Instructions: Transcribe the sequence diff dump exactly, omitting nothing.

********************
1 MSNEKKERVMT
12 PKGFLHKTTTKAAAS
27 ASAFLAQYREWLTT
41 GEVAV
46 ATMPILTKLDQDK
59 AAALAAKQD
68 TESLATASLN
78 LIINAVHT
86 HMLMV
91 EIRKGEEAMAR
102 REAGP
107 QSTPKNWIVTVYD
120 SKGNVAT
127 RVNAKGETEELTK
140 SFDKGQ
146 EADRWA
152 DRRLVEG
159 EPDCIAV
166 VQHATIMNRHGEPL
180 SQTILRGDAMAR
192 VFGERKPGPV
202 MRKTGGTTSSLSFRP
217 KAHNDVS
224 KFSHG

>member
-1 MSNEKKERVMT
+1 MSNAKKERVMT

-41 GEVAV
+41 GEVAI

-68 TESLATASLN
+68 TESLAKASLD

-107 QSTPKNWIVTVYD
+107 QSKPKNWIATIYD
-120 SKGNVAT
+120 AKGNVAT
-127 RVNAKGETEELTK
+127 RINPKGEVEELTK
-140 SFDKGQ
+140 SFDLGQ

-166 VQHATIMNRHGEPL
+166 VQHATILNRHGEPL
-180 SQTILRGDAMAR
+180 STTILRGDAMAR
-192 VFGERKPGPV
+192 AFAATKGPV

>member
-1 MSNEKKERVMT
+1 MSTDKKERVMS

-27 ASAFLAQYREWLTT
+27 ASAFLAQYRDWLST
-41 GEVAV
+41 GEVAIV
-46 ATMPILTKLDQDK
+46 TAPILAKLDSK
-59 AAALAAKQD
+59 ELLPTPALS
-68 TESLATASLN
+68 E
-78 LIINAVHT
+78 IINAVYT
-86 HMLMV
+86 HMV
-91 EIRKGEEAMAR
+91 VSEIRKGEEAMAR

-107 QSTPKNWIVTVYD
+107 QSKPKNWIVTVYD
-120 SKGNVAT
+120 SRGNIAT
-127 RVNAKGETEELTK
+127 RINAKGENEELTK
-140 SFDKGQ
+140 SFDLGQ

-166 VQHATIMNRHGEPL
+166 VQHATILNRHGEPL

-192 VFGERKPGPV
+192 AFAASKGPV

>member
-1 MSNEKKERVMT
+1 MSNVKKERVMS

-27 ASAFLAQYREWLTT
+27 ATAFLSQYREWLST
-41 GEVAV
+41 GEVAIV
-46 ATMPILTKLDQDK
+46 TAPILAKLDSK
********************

1 MSNEKKERVMT
12 PKGFLHKTTTKAAAS
27 ASAFLAQYREWLTT
41 GEVAV
46 ATMPILTKLDQDK
59 AAALAAKQD
68 TESLATASLN
78 LIINAVHT
86 HMLMV
91 EIRKGEEAMAR
102 REAGP
107 QSTPKNWIVTVYD
120 SKGNVAT
127 RVNAKGETEELTK
140 SFDKGQ
146 EADRWA
152 DRRLVEG
159 EPDCIAV
166 VQHATIMNRHGEPL
180 SQTILRGDAMAR
192 VFGERKPGPV
202 MRKTGGTTSSLSFRP
217 KAHNDVS
224 KFSHG

>member
-1 MSNEKKERVMT
+1 MSNAKKERVMT

-41 GEVAV
+41 GEVAI

-68 TESLATASLN
+68 TESLAKASLD

-107 QSTPKNWIVTVYD
+107 QSKPKNWIATIYD
-120 SKGNVAT
+120 AKGNVAT
-127 RVNAKGETEELTK
+127 RINPKGEVEELTK
-140 SFDKGQ
+140 SFDLGQ

-166 VQHATIMNRHGEPL
+166 VQHATILNRHGEPL
-180 SQTILRGDAMAR
+180 STTILRGDAMAR
-192 VFGERKPGPV
+192 AFAATKGPV

>member
-1 MSNEKKERVMT
+1 MSTDKKERVMS

-27 ASAFLAQYREWLTT
+27 ASAFLAQYRDWLST
-41 GEVAV
+41 GEVAIV
-46 ATMPILTKLDQDK
+46 TAPILAKLDSK
-59 AAALAAKQD
+59 ELLPTPALS
-68 TESLATASLN
+68 E
-78 LIINAVHT
+78 IINAVYT
-86 HMLMV
+86 HMV
-91 EIRKGEEAMAR
+91 VSEIRKGEEAMAR

-107 QSTPKNWIVTVYD
+107 QSKPKNWIVTVYD
-120 SKGNVAT
+120 SRGNIAT
-127 RVNAKGETEELTK
+127 RINAKGENEELTK
-140 SFDKGQ
+140 SFDLGQ

-166 VQHATIMNRHGEPL
+166 VQHATILNRHGEPL

-192 VFGERKPGPV
+192 AFAASKGPV

>member
-1 MSNEKKERVMT
+1 MSNVKKERVMS

-27 ASAFLAQYREWLTT
+27 ATAFLSQYREWLST
-41 GEVAV
+41 GEVAIV
-46 ATMPILTKLDQDK
+46 TAPILAKLDSK